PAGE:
• Just see the place. Well, that's okay, but this is a photography site and you did bring your camera with you to that place, didn't you? And when you get to the Snake River Overlook you're going to look through the viewfinder thinking that you'll see what Ansel Adams saw, right? My feeling is that if you're going because of the place, you should just enjoy the place and not ruin your trip by trying to take a great photograph ;~). It may surprise you to know that sometimes I just enjoy being in the place and don't bother taking pictures, even though I know they're all around me. Part of eventually being able to make a picture that evokes the feel of a place is to have actually felt it in the first place. (By the way, you can't get the shot Ansel got at Snake River Overlook. Why? Because the trees have grown over and changed.)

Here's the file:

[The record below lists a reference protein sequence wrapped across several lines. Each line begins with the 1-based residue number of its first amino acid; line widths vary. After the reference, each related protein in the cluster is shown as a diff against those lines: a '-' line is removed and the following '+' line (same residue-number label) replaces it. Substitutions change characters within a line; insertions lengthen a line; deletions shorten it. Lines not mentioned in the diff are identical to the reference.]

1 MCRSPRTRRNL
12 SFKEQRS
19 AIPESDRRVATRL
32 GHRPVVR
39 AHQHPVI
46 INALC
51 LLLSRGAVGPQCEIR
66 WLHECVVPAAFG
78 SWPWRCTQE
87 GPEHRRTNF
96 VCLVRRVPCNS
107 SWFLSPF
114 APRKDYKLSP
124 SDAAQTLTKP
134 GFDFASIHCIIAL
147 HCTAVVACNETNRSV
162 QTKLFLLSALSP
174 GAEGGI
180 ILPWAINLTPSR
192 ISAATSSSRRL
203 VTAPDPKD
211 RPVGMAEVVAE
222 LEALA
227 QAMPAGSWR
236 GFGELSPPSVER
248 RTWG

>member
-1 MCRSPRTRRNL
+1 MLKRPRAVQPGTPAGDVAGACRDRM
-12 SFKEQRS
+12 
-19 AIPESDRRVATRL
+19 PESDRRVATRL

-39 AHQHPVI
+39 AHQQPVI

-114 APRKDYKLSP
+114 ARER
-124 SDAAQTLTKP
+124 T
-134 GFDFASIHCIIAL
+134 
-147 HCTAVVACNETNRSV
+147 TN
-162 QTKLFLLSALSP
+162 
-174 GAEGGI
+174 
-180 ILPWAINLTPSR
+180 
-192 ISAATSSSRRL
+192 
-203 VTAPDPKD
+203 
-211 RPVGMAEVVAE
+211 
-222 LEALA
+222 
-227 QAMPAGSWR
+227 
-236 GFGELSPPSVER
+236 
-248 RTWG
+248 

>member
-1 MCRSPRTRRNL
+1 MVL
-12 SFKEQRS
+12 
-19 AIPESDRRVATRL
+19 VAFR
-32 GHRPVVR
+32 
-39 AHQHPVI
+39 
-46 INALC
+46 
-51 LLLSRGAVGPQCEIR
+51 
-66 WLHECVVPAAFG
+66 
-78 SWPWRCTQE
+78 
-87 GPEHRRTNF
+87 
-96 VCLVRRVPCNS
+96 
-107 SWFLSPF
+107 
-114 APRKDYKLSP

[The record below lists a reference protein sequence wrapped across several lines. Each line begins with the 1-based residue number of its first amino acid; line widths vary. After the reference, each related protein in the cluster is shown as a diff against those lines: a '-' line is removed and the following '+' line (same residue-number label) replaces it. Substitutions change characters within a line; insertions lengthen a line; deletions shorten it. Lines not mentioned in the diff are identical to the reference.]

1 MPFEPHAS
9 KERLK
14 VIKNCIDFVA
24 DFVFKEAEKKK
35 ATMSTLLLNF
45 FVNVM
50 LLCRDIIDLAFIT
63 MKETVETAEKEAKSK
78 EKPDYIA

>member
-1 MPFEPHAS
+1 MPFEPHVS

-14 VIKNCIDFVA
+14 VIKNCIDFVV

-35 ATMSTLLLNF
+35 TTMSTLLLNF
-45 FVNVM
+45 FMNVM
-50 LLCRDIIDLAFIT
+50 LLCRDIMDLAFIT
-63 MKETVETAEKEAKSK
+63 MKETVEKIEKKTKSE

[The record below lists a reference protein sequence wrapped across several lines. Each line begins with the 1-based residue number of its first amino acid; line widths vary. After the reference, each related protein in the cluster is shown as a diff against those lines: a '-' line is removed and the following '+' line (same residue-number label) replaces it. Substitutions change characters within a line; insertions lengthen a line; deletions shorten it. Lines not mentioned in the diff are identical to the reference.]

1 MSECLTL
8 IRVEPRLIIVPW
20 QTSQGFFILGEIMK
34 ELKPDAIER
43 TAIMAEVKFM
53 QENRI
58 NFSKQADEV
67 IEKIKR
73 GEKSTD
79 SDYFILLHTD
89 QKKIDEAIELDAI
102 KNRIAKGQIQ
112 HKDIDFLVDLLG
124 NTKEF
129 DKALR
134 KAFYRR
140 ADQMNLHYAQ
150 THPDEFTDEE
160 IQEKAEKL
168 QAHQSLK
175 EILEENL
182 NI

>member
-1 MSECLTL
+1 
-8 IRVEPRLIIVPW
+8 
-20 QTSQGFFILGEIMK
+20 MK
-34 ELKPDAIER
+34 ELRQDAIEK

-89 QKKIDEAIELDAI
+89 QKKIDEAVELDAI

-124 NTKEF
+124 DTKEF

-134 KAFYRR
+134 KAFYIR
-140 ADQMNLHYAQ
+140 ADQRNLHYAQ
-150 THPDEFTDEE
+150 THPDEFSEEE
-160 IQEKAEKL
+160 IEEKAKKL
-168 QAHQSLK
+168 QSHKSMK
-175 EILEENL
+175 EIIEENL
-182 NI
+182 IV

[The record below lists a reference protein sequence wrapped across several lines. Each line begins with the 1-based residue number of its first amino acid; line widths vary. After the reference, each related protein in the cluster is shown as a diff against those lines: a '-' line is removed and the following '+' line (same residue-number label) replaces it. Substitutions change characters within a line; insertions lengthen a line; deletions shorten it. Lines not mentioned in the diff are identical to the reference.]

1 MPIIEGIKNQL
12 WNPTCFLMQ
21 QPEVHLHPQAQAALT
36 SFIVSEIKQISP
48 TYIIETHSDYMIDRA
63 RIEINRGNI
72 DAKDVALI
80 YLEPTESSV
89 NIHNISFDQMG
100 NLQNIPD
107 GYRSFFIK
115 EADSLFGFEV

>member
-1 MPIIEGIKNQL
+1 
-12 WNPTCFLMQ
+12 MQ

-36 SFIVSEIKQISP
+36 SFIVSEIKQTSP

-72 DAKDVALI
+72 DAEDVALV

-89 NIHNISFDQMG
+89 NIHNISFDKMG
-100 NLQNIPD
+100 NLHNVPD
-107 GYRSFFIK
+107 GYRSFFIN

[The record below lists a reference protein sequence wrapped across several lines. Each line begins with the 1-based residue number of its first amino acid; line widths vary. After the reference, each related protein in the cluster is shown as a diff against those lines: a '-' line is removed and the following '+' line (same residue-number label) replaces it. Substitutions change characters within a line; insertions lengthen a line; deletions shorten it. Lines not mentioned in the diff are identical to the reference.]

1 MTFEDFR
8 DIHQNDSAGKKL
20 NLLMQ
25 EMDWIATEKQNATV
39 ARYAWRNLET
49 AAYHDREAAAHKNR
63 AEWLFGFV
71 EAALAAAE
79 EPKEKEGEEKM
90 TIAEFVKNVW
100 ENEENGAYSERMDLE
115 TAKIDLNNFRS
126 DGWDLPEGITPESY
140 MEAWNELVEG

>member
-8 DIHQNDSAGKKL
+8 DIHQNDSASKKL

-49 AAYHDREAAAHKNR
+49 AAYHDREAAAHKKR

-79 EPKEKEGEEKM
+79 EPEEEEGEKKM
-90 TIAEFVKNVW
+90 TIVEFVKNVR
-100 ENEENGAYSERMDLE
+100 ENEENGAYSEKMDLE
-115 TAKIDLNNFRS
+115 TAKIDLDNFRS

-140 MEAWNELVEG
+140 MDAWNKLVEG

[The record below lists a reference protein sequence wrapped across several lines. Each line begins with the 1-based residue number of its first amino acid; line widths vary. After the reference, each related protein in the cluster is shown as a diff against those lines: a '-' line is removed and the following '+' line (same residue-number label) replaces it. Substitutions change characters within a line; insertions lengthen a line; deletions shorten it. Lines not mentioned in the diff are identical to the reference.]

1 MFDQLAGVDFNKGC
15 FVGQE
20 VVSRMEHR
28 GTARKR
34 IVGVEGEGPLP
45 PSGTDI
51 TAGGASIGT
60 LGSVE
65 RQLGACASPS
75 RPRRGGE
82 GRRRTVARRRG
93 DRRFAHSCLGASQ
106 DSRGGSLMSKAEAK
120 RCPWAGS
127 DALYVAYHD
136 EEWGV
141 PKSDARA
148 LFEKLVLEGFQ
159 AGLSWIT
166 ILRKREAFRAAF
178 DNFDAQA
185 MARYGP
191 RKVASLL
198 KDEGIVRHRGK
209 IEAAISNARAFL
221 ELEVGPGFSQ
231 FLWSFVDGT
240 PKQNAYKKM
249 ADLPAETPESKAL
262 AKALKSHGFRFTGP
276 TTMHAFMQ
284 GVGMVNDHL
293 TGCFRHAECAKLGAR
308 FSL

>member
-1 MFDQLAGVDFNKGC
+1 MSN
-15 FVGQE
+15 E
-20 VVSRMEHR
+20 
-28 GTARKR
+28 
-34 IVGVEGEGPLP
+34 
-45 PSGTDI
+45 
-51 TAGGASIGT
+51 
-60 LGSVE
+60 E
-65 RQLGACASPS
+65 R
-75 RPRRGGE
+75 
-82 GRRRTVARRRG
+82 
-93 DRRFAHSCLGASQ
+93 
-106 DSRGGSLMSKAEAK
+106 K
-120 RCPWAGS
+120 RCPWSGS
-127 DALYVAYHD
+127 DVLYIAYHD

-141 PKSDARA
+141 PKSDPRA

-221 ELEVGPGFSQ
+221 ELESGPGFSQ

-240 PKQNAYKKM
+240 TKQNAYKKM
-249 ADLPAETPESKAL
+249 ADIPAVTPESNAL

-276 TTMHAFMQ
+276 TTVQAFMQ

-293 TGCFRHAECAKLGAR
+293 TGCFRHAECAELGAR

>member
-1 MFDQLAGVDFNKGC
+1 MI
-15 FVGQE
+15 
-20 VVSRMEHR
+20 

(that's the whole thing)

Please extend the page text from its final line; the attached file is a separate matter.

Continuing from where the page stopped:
• Outshoot the pros. Perhaps if Old Faithful suddenly rises to twice its normal height, the elk climbs on top of the arch, or you get the Perfect Storm over Half Dome then you've got a chance at getting something unique. It's still going to be difficult to top what's come before you, at least at the types of places we're talking about. That's because there's been hundreds of photographers a day at those places since they were revealed (sometimes hundreds an hour). Heck, there are books that have sold in the tens of thousands of copies telling you how to get to the exact spot where magic can be made! The odds that you'll be the one to outdo the most memorable pro shot made there are low. Even lower when you realize that the pro in question likely came back to that spot many, many times trying to find the right moment as well as place.